Recovery Week: A Week Of Very Little Training

My recovery weeks generally consists of 2 active recovery rides during the week and one or two endurance rides on the weekends. There are recovery weeks where I do very little (2 rides) to no riding at all. Personally I found that a rest week completely off the bike creates more time for other stuff, more sleep, and brings more physical and mental freshness.


Blend the easy week with the very best recovery method – 7 to 9 hours of quality sleep! Recovery happens when you sleep; the body repairs and rebuild, and grows stronger.

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Rest and Recovery Week

As we all know training creates stress and gets added to stress of daily life. Aside from the weekly active recovery days and rest days, a full week where training is reduced or even taking a break from training is necessary to allow the body the time it needs to recuperate.


Essentially, a rest and recovery week is an extremely easy week - low volume and low intensity every 2-3 weeks. It mostly zone 1 riding with rest days in between and one or two zone 2 rides.


Active recovery ride - Zone 1: An easy and very slow ride where a training target power is below 55% of FTP and or heart rate is below 68% of lactate threshold heart rate or below 60% of maximum heart rate.

Ride duration: Between 60 and 90 minutes.


Easy endurance ride – Zone 2: An easy, at an “all-day” pace. Your training target power is between 56% and 75% of FTP and heart rate is between 69% and 83% of lactate threshold heart rate or between 60% and 70% of maximum heart rate.

Ride duration: 2 hour or more depending on training level/experience.


Keep it light — no intervals, no climbing repeats, or sprinting sessions.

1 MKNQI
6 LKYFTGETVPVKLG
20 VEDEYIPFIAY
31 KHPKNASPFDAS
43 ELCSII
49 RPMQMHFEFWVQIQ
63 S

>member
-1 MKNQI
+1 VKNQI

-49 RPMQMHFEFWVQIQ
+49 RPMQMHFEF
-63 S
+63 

Sample Week

Monday: Rest Day

Tuesday: Active Recovery Ride in Zone 1 only.

Wednesday: Rest Day

Thursday: Active Recovery Ride in Zone 1 only.

Friday: Rest Day or Active Recovery Ride in Zone 1 only.

Saturday: Endurance Ride in Zone 2 only.

Sunday Rest Day


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How much fitness is lost?

Very little fitness is lost when taking a rest day, or two, or even a week where you do absolutely no training. The losses felt is insignificant when compared to gains that is made – a week of recovery creates adaptation it gives the muscles time to repair and the body becomes stronger, and the risk of overtraining, burning out, getting sick and or injury is lowered.


Being overtrained, burnt out, sick and or injured will require a longer duration of recovery and results in a greater loss in fitness.


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That is it, thank you for reading, I hope you found it to be a useful resource.

Acute Training Load or ATL: Overall quantity of training (frequency, duration and intensity) performed recently, within 7 to 14 days. Acute Training Load or ATL is often interpreted as representing fa

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